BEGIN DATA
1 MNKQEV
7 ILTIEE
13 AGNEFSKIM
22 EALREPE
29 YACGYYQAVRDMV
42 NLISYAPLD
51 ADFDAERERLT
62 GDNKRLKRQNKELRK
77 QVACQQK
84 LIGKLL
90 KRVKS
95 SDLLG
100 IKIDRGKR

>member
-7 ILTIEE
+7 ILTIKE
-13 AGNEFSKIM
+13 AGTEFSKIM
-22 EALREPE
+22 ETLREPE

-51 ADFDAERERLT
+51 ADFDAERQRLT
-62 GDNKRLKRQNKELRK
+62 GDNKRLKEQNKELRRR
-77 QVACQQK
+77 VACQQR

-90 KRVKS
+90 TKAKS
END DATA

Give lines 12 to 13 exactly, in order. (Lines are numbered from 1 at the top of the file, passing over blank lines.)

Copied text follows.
95 SDLLG
100 IKIDRGKR